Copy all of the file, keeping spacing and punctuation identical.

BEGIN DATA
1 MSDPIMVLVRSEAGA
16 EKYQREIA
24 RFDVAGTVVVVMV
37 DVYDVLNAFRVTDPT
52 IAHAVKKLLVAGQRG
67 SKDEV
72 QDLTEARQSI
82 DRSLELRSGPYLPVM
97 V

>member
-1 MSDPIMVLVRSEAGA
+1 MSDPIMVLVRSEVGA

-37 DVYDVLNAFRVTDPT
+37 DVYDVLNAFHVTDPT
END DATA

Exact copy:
1 MSDPIMVLVRSEAGA
16 EKYQREIA
24 RFDVAGTVVVVMV
37 DVYDVLNAFRVTDPT
52 IAHAVKKLLVAGQRG
67 SKDEV
72 QDLTEARQSI
82 DRSLELRSGPYLPVM
97 V

>member
-1 MSDPIMVLVRSEAGA
+1 MSDPIMVLVRSEVGA

-37 DVYDVLNAFRVTDPT
+37 DVYDVLNAFHVTDPT